Do you Tumblr!?
On May 20th, Yahoo’s CEO Marissa Mayer announced on her newly-created personal and company Tumblr accounts that Yahoo had acquired the blogging platform. In a lengthy blog post sporting an animated gif using the “keep calm and carry on” meme, she made the promise to Tumblr users “not to screw it up”.
It is too early to determine if she kept her promise, but we thought it would be interesting to mine eCairn’s database of Tumblr users for some insights on the acquisition. Last year, we compiled a custom list of bloggers to deliver a study for a fast food company on one of their target demographics: high school students. This list of younger bloggers (some of which have become college students) is all the more relevant to Yahoo as a vast majority are Tumblr users.
Let’s focus on the following questions:
1. The deal announcement highlights the high activity level of Tumblr users: 900 posts per second over the whole network, and 120,000 sign ups every day. How do these numbers translate in our tribe of high school and college students using Tumblr?
2. Between May 20 and June 1, Yahoo was mentioned in two different contexts in our tribe: marginally as a source for content (13%), and mostly as the acquirer of Tumblr (87%). What is the sentiment expressed about Yahoo in general and about the acquisition in particular?
1. Activity level and death rate
The level of activity found in our tribe is very high, with bloggers posting an average of 7 posts daily:
|# bloggers||# posts||# posts/user||# posts/user/day|
|750||over 1 million||1350||more than 7|
When we created the tribe 6 months ago, the tribe was over 1600 Tumblr users strong. As of today, however, more than 50% of these blogs have either become inactive or disappeared altogether. These numbers show that the death rate of Tumblr accounts is rather high, much higher than the blogs from any of the tribes we looked at in this post.
2. Sentiment about Yahoo as a source for content
Yahoo as a source for content does not generate much opinionated talk: sentiment is mostly neutral (65%). The negative mentions (30%) are due to reblogging of the following post:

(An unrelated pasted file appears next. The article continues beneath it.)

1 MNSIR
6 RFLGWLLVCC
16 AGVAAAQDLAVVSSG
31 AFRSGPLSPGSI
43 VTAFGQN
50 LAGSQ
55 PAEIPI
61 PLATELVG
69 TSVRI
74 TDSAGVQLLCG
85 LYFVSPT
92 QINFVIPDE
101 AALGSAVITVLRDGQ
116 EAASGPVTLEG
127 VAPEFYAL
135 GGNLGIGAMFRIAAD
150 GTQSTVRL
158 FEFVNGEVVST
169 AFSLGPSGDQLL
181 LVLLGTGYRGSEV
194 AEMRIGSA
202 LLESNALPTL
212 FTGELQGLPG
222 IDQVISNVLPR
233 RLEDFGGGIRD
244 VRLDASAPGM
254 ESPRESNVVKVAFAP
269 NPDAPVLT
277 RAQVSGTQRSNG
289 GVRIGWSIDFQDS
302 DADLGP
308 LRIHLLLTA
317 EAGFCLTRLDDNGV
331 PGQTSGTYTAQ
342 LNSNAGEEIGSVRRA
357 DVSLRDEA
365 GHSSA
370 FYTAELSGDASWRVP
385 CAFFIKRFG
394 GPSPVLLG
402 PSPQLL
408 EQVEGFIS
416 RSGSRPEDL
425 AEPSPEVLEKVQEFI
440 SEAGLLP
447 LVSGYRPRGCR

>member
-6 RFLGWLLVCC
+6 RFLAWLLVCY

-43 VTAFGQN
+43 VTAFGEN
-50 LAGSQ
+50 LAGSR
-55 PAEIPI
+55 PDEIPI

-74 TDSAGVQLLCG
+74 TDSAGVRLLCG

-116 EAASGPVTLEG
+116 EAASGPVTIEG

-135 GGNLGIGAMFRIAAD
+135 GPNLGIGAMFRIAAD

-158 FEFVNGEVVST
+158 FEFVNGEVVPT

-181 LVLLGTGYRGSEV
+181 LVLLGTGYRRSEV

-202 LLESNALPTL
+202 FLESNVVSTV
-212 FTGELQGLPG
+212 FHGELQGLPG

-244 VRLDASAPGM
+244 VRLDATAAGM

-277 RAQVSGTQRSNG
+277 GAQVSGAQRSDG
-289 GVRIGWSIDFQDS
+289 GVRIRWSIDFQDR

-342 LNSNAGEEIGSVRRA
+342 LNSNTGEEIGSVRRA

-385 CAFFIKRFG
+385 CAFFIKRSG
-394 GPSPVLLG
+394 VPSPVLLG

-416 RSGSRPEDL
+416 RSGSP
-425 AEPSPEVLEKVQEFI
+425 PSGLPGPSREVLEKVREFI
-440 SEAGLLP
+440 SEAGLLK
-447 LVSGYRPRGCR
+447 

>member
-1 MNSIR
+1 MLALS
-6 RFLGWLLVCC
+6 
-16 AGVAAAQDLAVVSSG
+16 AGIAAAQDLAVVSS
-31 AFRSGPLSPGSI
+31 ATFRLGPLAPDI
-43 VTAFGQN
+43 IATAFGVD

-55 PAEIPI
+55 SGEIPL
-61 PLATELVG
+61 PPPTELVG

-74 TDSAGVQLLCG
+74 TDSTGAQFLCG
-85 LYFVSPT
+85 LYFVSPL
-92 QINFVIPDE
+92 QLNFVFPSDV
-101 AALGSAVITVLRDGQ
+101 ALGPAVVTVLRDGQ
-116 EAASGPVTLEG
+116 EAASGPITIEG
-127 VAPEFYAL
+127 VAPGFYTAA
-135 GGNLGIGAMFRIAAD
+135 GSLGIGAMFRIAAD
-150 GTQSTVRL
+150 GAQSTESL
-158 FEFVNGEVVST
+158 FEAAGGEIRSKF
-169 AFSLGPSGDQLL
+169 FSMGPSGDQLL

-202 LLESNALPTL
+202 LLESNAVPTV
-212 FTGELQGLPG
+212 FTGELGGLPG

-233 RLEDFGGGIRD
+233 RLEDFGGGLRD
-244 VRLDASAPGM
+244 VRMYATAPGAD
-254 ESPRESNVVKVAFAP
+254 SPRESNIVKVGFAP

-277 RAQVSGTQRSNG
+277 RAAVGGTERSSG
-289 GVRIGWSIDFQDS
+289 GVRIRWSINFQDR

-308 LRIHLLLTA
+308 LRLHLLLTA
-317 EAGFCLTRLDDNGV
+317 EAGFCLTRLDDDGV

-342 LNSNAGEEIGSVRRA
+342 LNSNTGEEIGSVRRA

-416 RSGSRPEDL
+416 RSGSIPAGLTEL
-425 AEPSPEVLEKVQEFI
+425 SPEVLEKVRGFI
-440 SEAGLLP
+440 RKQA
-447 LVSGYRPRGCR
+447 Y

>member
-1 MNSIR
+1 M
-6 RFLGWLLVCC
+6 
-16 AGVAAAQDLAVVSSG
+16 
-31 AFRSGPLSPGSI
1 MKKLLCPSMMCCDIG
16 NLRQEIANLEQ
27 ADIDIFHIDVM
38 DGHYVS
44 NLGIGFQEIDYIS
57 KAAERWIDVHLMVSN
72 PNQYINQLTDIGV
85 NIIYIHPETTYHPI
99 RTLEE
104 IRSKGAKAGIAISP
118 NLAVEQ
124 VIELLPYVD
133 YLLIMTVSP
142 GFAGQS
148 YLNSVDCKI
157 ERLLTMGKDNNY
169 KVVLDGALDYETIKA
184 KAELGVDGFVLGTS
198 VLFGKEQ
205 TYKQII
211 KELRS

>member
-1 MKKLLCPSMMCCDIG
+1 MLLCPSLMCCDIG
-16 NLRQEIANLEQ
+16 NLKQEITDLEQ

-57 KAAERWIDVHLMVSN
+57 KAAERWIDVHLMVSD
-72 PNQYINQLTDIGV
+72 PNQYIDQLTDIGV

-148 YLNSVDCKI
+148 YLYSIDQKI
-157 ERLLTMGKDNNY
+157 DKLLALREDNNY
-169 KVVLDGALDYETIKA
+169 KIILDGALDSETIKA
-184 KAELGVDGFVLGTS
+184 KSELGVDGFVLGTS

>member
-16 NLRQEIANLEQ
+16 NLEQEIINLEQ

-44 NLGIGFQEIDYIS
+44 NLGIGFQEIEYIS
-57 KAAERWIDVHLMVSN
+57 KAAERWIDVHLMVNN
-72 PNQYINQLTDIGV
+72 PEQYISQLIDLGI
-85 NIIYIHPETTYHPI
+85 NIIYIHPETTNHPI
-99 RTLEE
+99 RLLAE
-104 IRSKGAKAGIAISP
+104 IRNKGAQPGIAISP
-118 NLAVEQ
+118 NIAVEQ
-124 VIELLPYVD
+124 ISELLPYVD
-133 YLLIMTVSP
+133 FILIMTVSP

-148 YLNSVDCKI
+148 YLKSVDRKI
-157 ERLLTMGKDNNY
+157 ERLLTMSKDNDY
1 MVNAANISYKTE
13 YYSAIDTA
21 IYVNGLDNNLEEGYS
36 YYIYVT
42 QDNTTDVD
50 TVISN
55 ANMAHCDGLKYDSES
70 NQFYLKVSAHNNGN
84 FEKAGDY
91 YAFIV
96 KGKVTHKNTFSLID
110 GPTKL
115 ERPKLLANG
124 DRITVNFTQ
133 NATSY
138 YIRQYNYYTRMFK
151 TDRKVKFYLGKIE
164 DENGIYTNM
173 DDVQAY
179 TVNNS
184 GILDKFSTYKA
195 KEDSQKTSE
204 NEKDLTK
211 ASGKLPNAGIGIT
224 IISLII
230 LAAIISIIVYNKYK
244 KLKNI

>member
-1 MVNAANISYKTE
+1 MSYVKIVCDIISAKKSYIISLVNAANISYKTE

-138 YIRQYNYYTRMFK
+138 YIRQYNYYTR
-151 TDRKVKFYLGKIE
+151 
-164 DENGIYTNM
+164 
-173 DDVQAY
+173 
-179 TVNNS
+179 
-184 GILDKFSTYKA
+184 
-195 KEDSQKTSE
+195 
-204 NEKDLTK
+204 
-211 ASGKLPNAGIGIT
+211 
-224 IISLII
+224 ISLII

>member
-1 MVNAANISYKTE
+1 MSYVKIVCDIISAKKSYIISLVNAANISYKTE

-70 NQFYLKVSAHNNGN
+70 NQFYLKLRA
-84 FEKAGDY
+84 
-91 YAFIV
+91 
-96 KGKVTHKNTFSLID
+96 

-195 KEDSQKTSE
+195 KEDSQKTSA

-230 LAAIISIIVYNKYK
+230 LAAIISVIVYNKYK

so yahoo reports that michelle obama wore the same dress three times. congratulations, you have now confirmed that the white house indeed has washing machines
3. Sentiment about the Yahoo/Tumblr deal
Sentiment on the Yahoo/Tumblr deal among high schoolers and college students is largely negative (68%), with only 10% of positive mentions.
Negative posts use strong language, strong imagery, and a lot of cynicism and self-deprecation. In a tribe where reblogging is the norm, posts are quick to become memes. Three types of negative posts stand out:
- Tumblr is trash and Yahoo made a mistake buying it: among the posts in this category, the conversation involving Tumblr users selfdoubtandsyphilis and dankestrnemes (which have both disappeared since) is widely relayed throughout the tribe:
dankestrnemes: do animals think in english or in the sounds they make
selfdoubtandsyphilis: this is what yahoo paid $1.1 billion for
- Yahoo is going to change Tumblr and take away everything that we like about it: a lot of posts spread rumors of blog deletions and rules about post and picture publishing.
- A lot of Tumblr users’ conversations do not give specific reasons why they do not welcome the deal. However, the strong, apocalytic tone in which they are written is well worth noting. In the following example (reblogged from here), Yahoo is equated with the followers of Lord Voldemort, the arch-villain in the Harry Potter books:
tumblr has fallen
david karp is dead
yahoo is coming
The conversations where positive sentiment is expressed were mostly published on May 20, either as a reaction to the announcement or to negative comments about it. Two trends are visible: one in which Yahoo is said to have saved Tumblr, the other expressing requests for enhancements. The latter may be the most important for Yahoo to leverage, like in this post:
plot twist: yahoo buys tumblr and we get proper blocking features, lockable posts, a sent folder in messages/fanmail with a better interface, ability to search multiple tags, removal of the post and message limits, proper search engines for likes/archives and removing that bloody “reblog as a link” option.
Sentiment was rated as neutral in conversations where no strong opinion is expressed, or where positive and negative comments are expressed with approximately equal weight. Here again, enhancements are suggested, like fixing the video player.
Limited in its scope, this quick study shows that the Tumblr community is indeed vibrant, but also fleeting, with a high level of activity and a high death rate.
The Yahoo brand name did not generate much talk until the acquisition, when general sentiment became overly negative. Negative, positive or neutral, these conversations carry valuable insights for the buyer. Will Yahoo listen to the Tumblr users? Will the negative buzz die down? What do you think about the Yahoo/Tumblr deal?